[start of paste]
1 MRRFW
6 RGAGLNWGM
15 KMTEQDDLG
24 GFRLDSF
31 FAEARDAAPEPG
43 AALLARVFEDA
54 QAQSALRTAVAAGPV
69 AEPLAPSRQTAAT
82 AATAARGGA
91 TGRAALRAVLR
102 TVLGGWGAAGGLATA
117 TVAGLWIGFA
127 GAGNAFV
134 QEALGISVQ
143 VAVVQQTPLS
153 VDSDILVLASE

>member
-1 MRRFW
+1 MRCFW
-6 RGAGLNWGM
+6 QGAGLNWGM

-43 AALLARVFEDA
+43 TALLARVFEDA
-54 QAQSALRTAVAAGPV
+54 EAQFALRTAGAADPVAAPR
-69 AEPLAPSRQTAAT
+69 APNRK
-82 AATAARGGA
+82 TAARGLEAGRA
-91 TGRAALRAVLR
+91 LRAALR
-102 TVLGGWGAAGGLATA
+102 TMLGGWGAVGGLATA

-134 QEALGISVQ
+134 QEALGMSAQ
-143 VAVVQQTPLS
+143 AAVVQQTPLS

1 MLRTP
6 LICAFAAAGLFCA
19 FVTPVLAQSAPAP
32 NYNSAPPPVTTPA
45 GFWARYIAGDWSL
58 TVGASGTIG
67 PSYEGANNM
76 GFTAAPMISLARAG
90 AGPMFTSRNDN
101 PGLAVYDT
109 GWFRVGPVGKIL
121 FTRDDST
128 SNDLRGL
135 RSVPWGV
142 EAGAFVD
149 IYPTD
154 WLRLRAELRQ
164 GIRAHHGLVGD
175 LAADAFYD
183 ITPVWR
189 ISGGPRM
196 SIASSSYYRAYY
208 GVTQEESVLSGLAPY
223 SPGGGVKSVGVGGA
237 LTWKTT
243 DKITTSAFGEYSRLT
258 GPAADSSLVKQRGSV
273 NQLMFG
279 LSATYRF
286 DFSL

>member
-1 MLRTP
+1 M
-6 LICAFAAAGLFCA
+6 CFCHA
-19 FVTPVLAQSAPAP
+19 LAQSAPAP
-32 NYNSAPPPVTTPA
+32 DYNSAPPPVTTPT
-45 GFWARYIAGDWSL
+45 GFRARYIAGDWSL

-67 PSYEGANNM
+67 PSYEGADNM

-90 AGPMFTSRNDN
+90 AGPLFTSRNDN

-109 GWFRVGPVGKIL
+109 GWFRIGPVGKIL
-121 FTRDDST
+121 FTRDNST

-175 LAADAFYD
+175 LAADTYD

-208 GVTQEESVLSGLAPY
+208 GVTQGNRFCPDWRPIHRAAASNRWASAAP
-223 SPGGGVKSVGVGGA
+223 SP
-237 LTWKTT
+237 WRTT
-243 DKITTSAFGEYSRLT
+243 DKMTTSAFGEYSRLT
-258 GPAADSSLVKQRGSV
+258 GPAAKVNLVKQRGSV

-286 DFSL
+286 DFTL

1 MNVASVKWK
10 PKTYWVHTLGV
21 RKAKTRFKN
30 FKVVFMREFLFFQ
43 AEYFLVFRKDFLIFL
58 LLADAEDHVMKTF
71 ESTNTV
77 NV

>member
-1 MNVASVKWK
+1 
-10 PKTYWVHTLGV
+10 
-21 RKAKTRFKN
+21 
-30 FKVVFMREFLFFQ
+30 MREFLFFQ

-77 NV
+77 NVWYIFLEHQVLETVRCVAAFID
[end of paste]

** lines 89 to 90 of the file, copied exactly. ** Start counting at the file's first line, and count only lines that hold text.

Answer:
-208 GVTQEESVLSGLAPY
+208 GVTQGNRFCPDWRPIHRAAASNRWASAAP